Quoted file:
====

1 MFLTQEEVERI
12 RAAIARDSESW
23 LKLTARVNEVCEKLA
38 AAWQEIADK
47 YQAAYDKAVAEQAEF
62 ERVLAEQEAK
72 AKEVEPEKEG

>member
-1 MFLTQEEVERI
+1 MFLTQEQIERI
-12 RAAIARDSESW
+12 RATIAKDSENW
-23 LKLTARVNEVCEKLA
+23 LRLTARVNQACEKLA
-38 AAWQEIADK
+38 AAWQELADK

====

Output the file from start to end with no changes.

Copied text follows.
1 MFLTQEEVERI
12 RAAIARDSESW
23 LKLTARVNEVCEKLA
38 AAWQEIADK
47 YQAAYDKAVAEQAEF
62 ERVLAEQEAK
72 AKEVEPEKEG

>member
-1 MFLTQEEVERI
+1 MFLTQEQIERI
-12 RAAIARDSESW
+12 RATIAKDSENW
-23 LKLTARVNEVCEKLA
+23 LRLTARVNQACEKLA
-38 AAWQEIADK
+38 AAWQELADK